Mauritius’ sugar union demands MSPA pay workers who had gone on strike
A week after the resumption of work, the impact of the sugar sector strike can be ascertained to have been negative at all levels as employees have lost part of their remuneration, the sector as a whole has declined not only in operational and financial terms – several thousand tons of cane were condemned and harvest has been extended until the end of January next year — but also in terms of its reputation in the international markets. (Image: Biofuelstp)
The members of the Mauritius Sugar Producers’ Association (MSPA) today received a formal notice from the Joint Negotiating Panel (JNP) to pay the annual premiums for presence, attendance and seniority to employees who participated in the strike and also requesting assurance that no harm should be caused to them.
However, if the MSPA fails to take the notice into consideration, the JNP warned that it will take legal action.
The union’s stance is based primarily on the fact that the law protects strikers against any victimisation, and, according to them, the non-payment of premiums is a form of victimisation.
In this regard, the members of the MSPA reiterated that the law is very clear regarding the legal consequences of a strike.
Among other consequences, Section 83 (2) of the Employment Relations Act advocates that the employee participating in a legal strike is not entitled to compensation during the strike, including de facto paying bonuses or bonus linked to working days unrealised during this strike.
Moreover, this has been explained at various occasions to employees who are members of the MSPA and this was done even before the strike began.
The position of members of the MSPA remains the same and the employees who have been on strike will not be entitled to any remuneration for the duration of the strike. No harm will be caused to them as well.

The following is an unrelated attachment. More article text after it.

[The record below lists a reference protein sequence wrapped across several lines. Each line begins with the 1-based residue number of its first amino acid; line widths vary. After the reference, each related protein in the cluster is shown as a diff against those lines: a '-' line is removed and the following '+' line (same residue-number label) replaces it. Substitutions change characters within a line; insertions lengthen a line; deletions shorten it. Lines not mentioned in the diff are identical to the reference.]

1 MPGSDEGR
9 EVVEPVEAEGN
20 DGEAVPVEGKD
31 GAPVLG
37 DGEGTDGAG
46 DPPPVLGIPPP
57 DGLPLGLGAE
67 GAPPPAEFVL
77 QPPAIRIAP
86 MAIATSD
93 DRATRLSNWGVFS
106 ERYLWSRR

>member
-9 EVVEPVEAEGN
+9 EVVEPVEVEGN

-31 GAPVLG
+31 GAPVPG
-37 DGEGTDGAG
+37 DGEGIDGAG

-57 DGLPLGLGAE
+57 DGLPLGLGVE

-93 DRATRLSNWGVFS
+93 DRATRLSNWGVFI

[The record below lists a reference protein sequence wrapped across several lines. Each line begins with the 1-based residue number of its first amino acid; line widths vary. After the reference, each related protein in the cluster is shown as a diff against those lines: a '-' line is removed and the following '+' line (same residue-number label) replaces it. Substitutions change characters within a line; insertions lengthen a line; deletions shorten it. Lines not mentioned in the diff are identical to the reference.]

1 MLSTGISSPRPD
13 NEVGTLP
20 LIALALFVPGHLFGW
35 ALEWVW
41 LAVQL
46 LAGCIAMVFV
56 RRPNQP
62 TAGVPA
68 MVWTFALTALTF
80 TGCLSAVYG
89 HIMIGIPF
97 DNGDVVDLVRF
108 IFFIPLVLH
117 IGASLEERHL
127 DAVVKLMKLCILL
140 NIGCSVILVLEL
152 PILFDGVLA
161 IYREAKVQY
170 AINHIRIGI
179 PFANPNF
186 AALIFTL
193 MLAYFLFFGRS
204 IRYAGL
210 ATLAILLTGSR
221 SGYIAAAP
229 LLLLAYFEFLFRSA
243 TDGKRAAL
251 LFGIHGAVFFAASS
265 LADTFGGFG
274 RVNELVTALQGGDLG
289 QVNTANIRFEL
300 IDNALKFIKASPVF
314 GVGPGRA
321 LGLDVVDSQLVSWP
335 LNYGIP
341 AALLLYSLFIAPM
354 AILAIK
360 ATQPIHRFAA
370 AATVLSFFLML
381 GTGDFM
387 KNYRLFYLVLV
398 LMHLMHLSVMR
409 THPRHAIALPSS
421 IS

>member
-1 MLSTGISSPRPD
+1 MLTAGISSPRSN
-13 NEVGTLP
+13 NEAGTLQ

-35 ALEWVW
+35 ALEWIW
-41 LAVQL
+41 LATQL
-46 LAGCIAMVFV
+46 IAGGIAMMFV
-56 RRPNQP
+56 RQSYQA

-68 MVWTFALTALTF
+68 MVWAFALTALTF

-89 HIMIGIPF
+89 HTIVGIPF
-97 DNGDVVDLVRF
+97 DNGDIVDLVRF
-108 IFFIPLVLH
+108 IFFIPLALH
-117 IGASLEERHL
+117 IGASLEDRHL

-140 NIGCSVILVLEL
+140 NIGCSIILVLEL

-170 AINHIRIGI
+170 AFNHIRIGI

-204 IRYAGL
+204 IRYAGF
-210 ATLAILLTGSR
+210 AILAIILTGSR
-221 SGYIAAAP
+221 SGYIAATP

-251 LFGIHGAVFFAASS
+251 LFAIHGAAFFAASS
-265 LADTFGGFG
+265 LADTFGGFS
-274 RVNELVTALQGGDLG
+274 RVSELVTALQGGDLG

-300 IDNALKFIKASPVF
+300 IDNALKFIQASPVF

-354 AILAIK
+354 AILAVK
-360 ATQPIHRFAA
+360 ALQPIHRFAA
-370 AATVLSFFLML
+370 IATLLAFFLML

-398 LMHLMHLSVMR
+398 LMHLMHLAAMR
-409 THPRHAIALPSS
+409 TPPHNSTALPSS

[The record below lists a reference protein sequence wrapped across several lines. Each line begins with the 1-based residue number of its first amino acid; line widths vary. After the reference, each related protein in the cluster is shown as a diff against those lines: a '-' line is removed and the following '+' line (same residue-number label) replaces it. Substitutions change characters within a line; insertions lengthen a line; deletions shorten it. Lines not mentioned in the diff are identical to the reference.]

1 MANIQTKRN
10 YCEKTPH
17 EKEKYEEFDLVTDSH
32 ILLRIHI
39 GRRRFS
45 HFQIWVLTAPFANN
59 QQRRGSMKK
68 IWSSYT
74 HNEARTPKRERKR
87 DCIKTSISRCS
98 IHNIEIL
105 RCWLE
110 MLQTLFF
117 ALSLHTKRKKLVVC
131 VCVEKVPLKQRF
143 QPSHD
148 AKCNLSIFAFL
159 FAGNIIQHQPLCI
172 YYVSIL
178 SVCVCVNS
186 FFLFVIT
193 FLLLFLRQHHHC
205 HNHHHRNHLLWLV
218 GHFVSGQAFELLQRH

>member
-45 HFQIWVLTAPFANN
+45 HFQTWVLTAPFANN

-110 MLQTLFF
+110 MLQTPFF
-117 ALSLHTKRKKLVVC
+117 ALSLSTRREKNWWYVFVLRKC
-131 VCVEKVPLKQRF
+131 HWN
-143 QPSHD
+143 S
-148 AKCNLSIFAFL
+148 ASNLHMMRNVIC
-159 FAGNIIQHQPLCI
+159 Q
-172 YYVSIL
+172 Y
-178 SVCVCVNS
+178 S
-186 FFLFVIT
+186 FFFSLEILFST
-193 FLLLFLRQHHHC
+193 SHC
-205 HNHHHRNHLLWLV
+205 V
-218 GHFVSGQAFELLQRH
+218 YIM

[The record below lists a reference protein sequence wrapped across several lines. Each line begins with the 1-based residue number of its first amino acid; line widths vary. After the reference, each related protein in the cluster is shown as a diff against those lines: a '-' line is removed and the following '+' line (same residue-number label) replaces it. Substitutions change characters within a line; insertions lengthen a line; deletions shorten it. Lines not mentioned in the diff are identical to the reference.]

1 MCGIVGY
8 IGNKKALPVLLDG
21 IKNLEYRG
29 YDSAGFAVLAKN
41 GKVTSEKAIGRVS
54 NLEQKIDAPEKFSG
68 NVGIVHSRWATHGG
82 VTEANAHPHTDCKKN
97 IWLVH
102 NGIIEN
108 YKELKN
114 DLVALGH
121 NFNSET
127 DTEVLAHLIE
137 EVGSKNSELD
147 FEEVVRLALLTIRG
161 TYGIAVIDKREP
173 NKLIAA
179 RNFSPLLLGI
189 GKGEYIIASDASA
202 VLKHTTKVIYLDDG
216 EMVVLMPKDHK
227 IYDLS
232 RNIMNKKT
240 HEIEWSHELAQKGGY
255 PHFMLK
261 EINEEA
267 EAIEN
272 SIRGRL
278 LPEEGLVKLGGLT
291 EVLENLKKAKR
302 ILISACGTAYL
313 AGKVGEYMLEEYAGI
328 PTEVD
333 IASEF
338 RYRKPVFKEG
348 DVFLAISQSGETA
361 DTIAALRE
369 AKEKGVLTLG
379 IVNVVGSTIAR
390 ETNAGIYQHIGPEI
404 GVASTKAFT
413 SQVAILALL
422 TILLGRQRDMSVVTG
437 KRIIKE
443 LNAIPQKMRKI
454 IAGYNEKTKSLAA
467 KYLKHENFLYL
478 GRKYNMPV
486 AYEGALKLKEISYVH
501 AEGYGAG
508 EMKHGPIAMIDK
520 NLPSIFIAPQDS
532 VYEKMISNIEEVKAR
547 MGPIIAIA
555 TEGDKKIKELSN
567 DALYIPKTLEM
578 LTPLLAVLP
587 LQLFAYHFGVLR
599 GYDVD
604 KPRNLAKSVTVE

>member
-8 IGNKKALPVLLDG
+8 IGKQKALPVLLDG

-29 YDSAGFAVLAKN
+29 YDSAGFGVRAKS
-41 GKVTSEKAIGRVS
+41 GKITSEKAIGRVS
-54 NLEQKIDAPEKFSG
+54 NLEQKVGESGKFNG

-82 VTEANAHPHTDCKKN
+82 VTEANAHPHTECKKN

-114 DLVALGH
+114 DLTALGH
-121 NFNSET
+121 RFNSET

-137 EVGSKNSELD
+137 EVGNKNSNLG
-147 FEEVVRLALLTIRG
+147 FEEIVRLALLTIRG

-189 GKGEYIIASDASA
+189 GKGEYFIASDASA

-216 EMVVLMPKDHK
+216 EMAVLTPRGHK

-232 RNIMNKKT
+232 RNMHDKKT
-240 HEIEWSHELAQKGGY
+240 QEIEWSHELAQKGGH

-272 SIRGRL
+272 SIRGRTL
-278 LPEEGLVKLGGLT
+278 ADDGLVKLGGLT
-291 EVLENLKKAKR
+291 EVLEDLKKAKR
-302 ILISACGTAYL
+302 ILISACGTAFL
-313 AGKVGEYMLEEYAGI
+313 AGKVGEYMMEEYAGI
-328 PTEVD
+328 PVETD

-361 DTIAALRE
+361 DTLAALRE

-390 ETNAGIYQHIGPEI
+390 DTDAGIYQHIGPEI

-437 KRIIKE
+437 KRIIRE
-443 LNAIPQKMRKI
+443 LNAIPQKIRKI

The members of the MSPA noted that have always trusted the country’s laws to guide them, and, this time again, they would rely on the judicial system if the JNP was to take court action against them because they are confident about the legal correctness of their position.
However, the MSPA recalled that they had always maintained that the strike was not the solution and that everyone would lose it.
A week after the resumption of work, the impact of the strike can be ascertained to have been negative at all levels. Employees have lost part of their remuneration, the sector as a whole has declined not only in operational and financial terms – several thousand tons of cane were condemned and harvest has been extended until the end of January next year — but also in terms of its reputation in the international markets.
Finally, a strike causes a painful tear in industrial relations within the companies themselves, and it will effectively take much time to repair the social and human damage caused by the strike.
This tear in the social fabric is supported by several abusive actions from the strikers such as acts of obstructing the work of non-strikers, blocking access to certain sites and intimidation acts and violence against the management or staff, concluded the MSPA.